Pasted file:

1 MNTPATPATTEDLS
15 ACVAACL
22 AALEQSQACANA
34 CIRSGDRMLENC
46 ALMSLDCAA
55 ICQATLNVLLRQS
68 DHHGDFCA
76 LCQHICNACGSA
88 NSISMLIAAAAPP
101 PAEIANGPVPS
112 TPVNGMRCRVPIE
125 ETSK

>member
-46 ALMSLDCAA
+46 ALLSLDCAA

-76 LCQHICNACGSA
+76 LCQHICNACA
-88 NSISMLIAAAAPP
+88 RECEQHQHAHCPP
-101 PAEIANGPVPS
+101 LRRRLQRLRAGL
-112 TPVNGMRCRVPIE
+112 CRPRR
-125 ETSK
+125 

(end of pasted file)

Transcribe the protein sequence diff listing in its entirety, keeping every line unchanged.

1 MNTPATPATTEDLS
15 ACVAACL
22 AALEQSQACANA
34 CIRSGDRMLENC
46 ALMSLDCAA
55 ICQATLNVLLRQS
68 DHHGDFCA
76 LCQHICNACGSA
88 NSISMLIAAAAPP
101 PAEIANGPVPS
112 TPVNGMRCRVPIE
125 ETSK

>member
-46 ALMSLDCAA
+46 ALLSLDCAA

-76 LCQHICNACGSA
+76 LCQHICNACA
-88 NSISMLIAAAAPP
+88 RECEQHQHAHCPP
-101 PAEIANGPVPS
+101 LRRRLQRLRAGL
-112 TPVNGMRCRVPIE
+112 CRPRR
-125 ETSK
+125 